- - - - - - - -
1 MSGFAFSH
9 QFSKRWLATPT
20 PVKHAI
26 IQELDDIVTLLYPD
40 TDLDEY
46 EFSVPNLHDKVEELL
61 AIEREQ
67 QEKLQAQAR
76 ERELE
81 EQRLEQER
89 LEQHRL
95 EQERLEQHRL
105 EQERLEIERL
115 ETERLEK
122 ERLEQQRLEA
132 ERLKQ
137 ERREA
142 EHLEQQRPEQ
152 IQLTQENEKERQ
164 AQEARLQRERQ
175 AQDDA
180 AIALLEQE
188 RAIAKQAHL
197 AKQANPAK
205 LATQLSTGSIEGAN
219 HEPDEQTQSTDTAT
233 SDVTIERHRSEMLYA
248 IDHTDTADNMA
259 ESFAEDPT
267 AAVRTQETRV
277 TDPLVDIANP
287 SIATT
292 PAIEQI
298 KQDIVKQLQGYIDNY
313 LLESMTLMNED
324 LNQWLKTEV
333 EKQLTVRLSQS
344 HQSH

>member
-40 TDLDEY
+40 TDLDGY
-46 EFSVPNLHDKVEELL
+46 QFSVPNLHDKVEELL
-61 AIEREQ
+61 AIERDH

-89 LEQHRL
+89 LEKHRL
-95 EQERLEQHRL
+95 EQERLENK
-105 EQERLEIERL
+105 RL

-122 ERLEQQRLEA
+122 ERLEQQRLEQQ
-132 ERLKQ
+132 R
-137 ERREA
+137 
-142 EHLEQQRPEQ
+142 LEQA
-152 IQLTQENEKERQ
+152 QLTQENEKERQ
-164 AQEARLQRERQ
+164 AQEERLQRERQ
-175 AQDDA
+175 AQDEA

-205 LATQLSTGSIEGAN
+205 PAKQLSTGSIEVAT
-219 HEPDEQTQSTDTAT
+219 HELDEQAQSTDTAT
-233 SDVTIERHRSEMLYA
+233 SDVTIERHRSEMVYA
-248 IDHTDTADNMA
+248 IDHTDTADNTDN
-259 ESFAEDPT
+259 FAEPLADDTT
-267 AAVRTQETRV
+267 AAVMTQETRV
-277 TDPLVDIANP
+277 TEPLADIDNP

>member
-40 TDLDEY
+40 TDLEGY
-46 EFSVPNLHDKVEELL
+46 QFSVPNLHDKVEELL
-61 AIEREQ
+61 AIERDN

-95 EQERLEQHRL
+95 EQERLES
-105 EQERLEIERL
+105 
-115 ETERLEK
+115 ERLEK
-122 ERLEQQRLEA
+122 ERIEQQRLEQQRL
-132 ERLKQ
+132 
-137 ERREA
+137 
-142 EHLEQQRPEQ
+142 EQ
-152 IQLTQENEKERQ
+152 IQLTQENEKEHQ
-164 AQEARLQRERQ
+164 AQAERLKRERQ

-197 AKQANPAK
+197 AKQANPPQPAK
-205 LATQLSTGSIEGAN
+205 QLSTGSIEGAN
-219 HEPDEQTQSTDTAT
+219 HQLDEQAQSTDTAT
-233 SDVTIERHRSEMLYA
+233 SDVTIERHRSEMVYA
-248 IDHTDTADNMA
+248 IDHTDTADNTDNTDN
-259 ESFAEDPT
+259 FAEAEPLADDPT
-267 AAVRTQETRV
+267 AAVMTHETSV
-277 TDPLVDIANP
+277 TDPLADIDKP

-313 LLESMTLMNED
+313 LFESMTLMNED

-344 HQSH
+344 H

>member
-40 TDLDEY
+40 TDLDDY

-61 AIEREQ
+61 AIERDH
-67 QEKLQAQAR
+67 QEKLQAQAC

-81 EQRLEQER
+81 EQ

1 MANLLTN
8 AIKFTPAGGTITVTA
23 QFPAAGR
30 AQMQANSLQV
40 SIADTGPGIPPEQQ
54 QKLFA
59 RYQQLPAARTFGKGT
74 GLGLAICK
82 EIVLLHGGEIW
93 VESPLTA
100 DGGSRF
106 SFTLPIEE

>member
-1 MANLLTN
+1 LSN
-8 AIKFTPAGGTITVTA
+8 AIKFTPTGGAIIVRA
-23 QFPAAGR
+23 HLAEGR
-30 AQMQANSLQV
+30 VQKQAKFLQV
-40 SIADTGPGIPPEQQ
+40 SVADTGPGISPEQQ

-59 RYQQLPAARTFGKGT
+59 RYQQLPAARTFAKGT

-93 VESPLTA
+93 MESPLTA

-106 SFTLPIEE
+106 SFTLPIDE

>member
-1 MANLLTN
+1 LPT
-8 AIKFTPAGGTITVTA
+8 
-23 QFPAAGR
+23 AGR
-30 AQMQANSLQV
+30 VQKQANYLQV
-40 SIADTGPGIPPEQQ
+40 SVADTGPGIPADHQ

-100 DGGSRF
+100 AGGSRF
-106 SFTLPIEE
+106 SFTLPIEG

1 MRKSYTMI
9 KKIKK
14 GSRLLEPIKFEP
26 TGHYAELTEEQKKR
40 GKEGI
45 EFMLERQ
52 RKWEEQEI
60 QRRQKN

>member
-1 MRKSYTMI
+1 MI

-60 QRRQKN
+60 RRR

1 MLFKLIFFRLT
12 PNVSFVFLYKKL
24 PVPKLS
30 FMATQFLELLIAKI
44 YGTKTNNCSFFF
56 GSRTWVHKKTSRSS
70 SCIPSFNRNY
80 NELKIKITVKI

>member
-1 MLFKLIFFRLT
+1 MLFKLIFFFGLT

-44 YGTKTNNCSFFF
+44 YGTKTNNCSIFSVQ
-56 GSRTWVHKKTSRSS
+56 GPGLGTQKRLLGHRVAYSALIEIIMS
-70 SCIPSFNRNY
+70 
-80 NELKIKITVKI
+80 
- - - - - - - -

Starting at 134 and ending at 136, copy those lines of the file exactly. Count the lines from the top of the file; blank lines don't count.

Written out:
1 MANLLTN
8 AIKFTPAGGTITVTA
23 QFPAAGR